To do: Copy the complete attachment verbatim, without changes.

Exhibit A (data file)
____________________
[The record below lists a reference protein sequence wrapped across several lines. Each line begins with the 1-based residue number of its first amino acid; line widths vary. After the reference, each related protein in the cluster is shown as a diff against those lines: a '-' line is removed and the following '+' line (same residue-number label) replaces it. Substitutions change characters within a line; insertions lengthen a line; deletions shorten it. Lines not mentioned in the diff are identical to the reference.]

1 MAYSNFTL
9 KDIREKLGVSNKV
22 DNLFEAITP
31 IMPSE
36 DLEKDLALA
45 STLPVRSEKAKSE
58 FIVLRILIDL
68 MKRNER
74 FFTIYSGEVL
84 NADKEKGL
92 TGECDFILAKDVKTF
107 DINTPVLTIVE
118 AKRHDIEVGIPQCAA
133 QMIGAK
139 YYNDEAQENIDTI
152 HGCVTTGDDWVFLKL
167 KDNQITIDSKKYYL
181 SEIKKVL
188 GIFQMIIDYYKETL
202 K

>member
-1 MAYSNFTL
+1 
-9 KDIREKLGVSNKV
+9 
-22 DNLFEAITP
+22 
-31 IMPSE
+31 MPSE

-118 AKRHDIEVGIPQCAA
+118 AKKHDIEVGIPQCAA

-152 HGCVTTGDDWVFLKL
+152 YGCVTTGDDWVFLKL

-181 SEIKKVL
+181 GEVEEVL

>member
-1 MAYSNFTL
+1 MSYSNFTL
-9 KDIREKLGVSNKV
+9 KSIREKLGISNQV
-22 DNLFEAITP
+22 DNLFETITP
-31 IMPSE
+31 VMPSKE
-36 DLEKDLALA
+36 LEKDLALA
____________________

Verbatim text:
[The record below lists a reference protein sequence wrapped across several lines. Each line begins with the 1-based residue number of its first amino acid; line widths vary. After the reference, each related protein in the cluster is shown as a diff against those lines: a '-' line is removed and the following '+' line (same residue-number label) replaces it. Substitutions change characters within a line; insertions lengthen a line; deletions shorten it. Lines not mentioned in the diff are identical to the reference.]

1 MAYSNFTL
9 KDIREKLGVSNKV
22 DNLFEAITP
31 IMPSE
36 DLEKDLALA
45 STLPVRSEKAKSE
58 FIVLRILIDL
68 MKRNER
74 FFTIYSGEVL
84 NADKEKGL
92 TGECDFILAKDVKTF
107 DINTPVLTIVE
118 AKRHDIEVGIPQCAA
133 QMIGAK
139 YYNDEAQENIDTI
152 HGCVTTGDDWVFLKL
167 KDNQITIDSKKYYL
181 SEIKKVL
188 GIFQMIIDYYKETL
202 K

>member
-1 MAYSNFTL
+1 
-9 KDIREKLGVSNKV
+9 
-22 DNLFEAITP
+22 
-31 IMPSE
+31 MPSE

-118 AKRHDIEVGIPQCAA
+118 AKKHDIEVGIPQCAA

-152 HGCVTTGDDWVFLKL
+152 YGCVTTGDDWVFLKL

-181 SEIKKVL
+181 GEVEEVL

>member
-1 MAYSNFTL
+1 MSYSNFTL
-9 KDIREKLGVSNKV
+9 KSIREKLGISNQV
-22 DNLFEAITP
+22 DNLFETITP
-31 IMPSE
+31 VMPSKE
-36 DLEKDLALA
+36 LEKDLALA